The same thing can happen to us. It’s possible to go through the motions of obedience while harboring resentment, anger, and a rebellious spirit. 1 Corinthians 13:1-3 warns us that even our greatest acts of sacrificial obedience, done without love, profit us nothing. God wants more than begrudging compliance; He wants us to do His will from the heart (Eph. 6:6). 

The next time you’re reluctant to obey the Lord, ask Him to change your heart. He wants His children not simply to obey but to delight in doing His will.

God’s Shining Face

“The LORD make his face shine upon thee, and be gracious unto thee.” (Numbers 6:25)

This request is part of the well-known Mosaic benediction for the children of Israel (Numbers 6:24-27). The first occurrence in verb form of the word “shine” is in this verse, although in the noun form, translated as “light,” it appears in the third verse of the Bible when God said, “Let there be light” (Genesis 1:3).

True light comes only from God, since “God is light” (John 1:5). As the world depends on the sunshine for its physical life, so we continually must receive the Son’s shining in our hearts to sustain our spiritual life.

It is noteworthy that the prayer of our text occurs seven other times in the Scriptures. These are as follows:

“Make thy face to shine upon thy servant: save me for thy mercies’ sake” (Psalm 31:16); “God be merciful unto us, and bless us; and cause his face to shine upon us; Selah” (Psalm 67:1); “Turn us again, O LORD God of hosts, cause thy face to shine; and we shall be saved” (Psalm 80:19; also vv. 3, 7); “Make thy face to shine upon thy servant; and teach me thy statutes” (Psalm 119:135); “O our God, hear the prayer of thy servant, and his supplications, and cause thy face to shine upon thy sanctuary that is desolate, for the Lord’s sake” (Daniel 9:17).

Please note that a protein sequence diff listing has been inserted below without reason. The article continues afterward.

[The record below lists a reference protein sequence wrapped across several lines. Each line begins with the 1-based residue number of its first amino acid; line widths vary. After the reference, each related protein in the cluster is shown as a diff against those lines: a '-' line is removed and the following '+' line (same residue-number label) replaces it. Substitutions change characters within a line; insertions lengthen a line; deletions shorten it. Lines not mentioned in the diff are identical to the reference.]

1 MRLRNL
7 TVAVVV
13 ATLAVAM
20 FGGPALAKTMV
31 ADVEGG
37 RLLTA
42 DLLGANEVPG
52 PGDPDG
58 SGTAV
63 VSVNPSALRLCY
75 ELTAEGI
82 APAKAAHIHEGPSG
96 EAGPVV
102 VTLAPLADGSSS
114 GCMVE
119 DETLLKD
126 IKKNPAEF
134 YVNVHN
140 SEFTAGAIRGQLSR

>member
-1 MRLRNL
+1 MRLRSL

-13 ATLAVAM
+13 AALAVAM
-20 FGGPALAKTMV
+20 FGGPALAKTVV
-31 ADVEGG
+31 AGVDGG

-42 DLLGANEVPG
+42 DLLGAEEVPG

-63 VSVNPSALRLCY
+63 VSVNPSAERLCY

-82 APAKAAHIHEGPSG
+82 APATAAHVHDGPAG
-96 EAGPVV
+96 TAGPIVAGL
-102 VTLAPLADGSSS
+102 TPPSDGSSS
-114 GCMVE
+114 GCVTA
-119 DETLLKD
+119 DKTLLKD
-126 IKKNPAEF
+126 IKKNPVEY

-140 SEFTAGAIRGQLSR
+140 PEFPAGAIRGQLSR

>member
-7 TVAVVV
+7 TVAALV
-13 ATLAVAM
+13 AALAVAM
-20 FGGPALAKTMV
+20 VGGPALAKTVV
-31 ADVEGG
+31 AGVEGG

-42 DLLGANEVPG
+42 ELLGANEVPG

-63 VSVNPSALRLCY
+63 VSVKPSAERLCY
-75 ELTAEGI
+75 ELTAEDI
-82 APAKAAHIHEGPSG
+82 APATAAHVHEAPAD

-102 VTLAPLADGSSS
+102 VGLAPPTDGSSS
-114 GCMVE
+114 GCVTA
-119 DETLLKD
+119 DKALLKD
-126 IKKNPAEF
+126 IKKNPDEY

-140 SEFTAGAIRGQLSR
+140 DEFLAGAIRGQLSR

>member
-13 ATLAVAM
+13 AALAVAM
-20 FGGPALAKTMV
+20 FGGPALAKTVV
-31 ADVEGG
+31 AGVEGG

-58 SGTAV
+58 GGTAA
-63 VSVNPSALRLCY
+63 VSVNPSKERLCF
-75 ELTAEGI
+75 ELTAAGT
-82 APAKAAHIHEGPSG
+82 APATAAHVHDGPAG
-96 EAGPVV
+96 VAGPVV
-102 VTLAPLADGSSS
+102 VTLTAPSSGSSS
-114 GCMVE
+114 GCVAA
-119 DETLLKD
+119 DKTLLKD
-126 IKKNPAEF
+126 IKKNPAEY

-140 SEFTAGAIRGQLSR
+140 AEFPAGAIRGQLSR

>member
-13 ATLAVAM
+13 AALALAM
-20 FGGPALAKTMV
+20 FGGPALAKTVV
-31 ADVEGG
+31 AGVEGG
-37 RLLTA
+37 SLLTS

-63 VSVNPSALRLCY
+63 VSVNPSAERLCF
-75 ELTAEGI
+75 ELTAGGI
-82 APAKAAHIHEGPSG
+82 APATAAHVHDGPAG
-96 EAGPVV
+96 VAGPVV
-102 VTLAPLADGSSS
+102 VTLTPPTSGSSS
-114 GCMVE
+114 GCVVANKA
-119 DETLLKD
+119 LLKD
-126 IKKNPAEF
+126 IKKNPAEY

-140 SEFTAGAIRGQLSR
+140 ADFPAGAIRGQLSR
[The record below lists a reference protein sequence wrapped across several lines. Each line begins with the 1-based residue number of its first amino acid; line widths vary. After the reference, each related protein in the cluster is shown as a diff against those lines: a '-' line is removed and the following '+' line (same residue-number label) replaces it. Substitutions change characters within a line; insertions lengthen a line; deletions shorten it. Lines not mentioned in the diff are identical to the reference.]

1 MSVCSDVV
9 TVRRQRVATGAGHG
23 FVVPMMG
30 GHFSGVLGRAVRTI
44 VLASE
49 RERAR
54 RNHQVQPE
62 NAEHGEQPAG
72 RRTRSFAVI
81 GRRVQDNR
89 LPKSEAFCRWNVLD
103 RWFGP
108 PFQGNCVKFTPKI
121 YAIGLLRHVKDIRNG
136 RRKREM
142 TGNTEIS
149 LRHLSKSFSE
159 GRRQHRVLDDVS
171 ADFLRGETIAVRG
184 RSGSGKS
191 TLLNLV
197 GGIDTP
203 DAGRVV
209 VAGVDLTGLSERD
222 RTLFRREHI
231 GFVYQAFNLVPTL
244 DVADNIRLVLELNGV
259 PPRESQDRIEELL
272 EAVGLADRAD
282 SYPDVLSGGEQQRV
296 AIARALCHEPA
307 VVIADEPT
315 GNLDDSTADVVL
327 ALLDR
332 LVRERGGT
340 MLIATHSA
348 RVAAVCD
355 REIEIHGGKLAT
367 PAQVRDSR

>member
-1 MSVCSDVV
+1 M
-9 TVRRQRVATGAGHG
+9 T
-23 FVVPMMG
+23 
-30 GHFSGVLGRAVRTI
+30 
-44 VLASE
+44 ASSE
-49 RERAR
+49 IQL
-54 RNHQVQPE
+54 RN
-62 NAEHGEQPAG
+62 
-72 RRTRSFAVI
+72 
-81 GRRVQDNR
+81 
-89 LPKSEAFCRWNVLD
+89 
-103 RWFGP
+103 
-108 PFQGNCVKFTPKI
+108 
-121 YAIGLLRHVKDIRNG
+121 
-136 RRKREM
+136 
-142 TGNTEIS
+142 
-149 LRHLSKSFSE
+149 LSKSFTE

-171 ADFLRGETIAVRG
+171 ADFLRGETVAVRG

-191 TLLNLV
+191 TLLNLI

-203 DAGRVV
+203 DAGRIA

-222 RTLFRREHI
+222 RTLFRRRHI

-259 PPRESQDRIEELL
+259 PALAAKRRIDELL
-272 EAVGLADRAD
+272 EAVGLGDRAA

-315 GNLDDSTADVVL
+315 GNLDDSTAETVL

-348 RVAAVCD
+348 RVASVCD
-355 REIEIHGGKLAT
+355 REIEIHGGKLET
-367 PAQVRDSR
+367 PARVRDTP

Since God, in His omnipotence, dwells “in the light which no man can approach unto” (1 Timothy 6:16), He shines on us for salvation, spiritual illumination, and daily guidance only through His Son, the Word made flesh, for “in him was life; and the life was the light of men” (John 1:4). “For God, who commanded the light to shine out of darkness, hath shined in our hearts, to give the light of the knowledge of the glory of God in the face of Jesus Christ” (2 Corinthians 4:6). HMM

David’s Response To His Enemies

As for the heads of those who surround me, let the trouble their lips cause overwhelm [them]. Let hot coals fall on them. Let them he thrown into the fire, into the abyss, never again to rise. Do not let a slanderer stay in the land. Let evil relentlessly hunt down a violent man. I know that the Lord upholds the just cause of the poor, justice for the needy. Surely the righteous will praise Your name; the upright will live in Your presence (Psalm 140 vv. 9—13).

This psalm is best grasped against the backdrop of the Judeo-Christian ethic. God is holy, righteous, and pure. Man is evil, unfair, and deceitful. The morality is clear-cut and unrelenting. Because I desperately want to give people the benefit of the doubt, I sometimes tend to be”marshmallowy” about ethics,

David’s intimate walk with God produced an objectivity that enabled him to see things monochromatically (in black and white). Artistic thinking in grays doesn’t work in the areas of personal morality. This kind of reasoning results in a naive and shallow view of sin. We need to learn how to hate evil as much as God does, but we are more addicted to happiness than committed to holiness.

While David’s prayer may seem a little shocking to those of us living in a society tainted by secular humanism, we must bear in mind that his enemies were malicious men. They were as annoying as insects, as repulsive as reptiles, and as lethal as sharks. They were cunning and predatory—out to kill!